• Action Writing. Another difficult type of writing is action writing, using words to visualize a fast-moving scene with lots of action. When you find good action writing, take notes on how the storyteller is able to bring the action to life in words so that you can learn to do the same in your writing.

 

  • Starting a Story. Getting a story started can be really hard. When you read a story that has what you consider to be a strong start, takes notes about that: how does the storyteller get the story going, and how can you imitate that strategy in your own storytelling?

 

  • Ending a Story. Likewise with endings: when you find a story with a strong ending, take notes and see if you can use those notes to give your story a really strong ending also.

 

  • Repetition. Repetition is one of the hallmark features of traditional myths and legends. Keep an eye out for the different kinds of repetition you see in the stories you are reading, and think about how you can make repetition an effective part of your storytelling style.

 

FOCUS ON CONTENT

 

I am a very curious person, so I am always looking things up as I read!

 

  • Wikipedia. Wikipedia is an amazing source of information! So, if there is something that the reading refers to which you do not understand or which you are not certain about, then look it up at Wikipedia, and include that link in your notes.

 

  • Google Dictionary. It is very easy to look up words at Google! Just as "define" to the Google search. So, for example, if the reading refers to a ziggurat, just look it up: ziggurat define.

 

  • Etymology. You can also deepen your understanding of words by looking at the etymology. I look up word etymologies every day at etymonline.com, or you can just add etymology to a Google search: ventriloquist etymology.

 

  • Geography. If there is a geographical reference, look it up at Wikipedia to find out just where it is.

 

  • Google Maps. Alternatively, you can look up a place at Google Maps to see it on a map. For example: Ayodhya, India.

 

  • Map Directions. Is there a journey in the reading? You can look at the journey on Google Maps by getting directions from one place to another, like when Rama goes from Ayodhya to Janakpur in Nepal where Sita lives: Ayodhya, India to Janakpur, Nepal.

 

  • Names. Names often have meaning! I always start by looking up a name at Wikipedia; it is usually more useful than the generic baby-names websites. For example: George article in Wikipedia.

 

  • Author. You can look up the author of the book you are reading from to see what you can learn at Wikipedia. It often helps to learn more about the author's life and interests.

 

  • Illustrator. Does your reading selection come from a book with illustrations by a specific illustrator? If so, you can look up the illustrator at Wikipedia to see what you can learn about them.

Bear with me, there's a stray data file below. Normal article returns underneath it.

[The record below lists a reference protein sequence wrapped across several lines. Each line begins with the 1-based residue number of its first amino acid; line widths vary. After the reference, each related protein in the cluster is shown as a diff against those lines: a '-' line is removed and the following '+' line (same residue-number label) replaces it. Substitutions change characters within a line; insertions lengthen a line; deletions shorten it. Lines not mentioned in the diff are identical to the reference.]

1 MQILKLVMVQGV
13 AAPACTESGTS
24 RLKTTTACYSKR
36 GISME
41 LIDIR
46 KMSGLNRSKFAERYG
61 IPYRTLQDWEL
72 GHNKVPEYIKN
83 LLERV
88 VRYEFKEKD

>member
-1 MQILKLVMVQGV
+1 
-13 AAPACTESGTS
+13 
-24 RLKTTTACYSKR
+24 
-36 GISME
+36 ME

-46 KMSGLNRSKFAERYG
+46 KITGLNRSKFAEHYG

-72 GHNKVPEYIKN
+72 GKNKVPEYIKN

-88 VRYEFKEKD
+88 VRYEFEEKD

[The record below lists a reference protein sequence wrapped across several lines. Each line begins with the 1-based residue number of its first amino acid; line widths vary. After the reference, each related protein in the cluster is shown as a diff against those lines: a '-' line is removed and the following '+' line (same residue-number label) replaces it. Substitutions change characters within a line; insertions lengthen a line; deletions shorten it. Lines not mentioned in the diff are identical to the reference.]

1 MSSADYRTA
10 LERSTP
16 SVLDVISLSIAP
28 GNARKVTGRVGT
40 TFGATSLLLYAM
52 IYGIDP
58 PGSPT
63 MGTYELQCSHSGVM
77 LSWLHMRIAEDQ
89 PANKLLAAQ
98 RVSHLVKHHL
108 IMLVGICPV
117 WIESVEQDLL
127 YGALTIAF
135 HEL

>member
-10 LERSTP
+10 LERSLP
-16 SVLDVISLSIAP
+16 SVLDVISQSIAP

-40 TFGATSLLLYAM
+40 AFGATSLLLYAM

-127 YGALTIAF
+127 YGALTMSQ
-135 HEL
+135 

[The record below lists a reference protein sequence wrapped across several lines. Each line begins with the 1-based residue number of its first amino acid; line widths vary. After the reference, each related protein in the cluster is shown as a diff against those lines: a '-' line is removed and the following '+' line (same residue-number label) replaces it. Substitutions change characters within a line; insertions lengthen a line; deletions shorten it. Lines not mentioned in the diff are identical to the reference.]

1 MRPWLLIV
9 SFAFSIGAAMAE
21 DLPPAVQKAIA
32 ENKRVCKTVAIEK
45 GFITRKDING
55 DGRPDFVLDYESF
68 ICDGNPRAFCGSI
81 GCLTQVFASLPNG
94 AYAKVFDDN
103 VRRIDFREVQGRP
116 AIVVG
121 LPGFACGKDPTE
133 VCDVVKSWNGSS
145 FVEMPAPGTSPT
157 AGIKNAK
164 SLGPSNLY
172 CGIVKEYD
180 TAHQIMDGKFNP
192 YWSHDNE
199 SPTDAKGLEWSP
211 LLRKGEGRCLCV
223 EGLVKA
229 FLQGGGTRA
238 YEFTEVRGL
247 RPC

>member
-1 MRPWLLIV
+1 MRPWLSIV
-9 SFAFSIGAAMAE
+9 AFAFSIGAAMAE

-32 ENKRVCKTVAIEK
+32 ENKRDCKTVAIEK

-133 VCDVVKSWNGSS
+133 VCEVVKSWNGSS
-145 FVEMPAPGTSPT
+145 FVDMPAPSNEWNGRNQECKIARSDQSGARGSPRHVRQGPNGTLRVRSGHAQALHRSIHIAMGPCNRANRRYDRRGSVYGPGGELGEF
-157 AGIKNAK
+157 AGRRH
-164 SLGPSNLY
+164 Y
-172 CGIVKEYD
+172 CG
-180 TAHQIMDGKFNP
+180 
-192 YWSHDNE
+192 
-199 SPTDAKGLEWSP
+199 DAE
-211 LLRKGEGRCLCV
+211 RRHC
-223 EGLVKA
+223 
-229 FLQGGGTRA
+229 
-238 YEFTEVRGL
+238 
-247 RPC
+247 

FORMATTING YOUR POST

 

Another way you can make your post more useful is by using different formatting options:

 

  • Bold and Italics. If you have not been using bold and/or italics in your notetaking posts, see if that is helpful! (You'll know if that worked when you go to revisit the post later in the week to get ready to write your story.)

 

  • Font Color and Highlighting. You can change the color of the fonts you use in your post, and you can also use highlighting; font color and highlighting are next to each other in the Blogger text editing menu bar. 

 

  • Spacing. Are you using spacing effectively in your notes posts? Think about how you are double-spacing and triple-spacing between the chunks of content in your post. The white space can really help you focus when you revisit the post later.

 

  • Lists. Some people find it really helpful to use bulleted lists and/or numbered lists in their posts. Both options are available in the Blogger text editor.

 

  • Section Headings. Especially if you write long posts, you can experiment with headings and subheadings to keep the post organized. You can use bold and/or all-caps, or you can use the built-in heading and subheading format options in the Blogger editing menu.

 

  • Link Text. When you create links in your posts, use link text so that you know exactly where the link goes (for example: Wikipedia article about Shiva). Having links in posts is always valuable, and if you use specific link text when you create those links, you will be able to make good use of those links later on.

 

I hope you will find some good strategies here to expand your approach to notetaking in this class, and if you have some other ideas I can add to this list, let me know!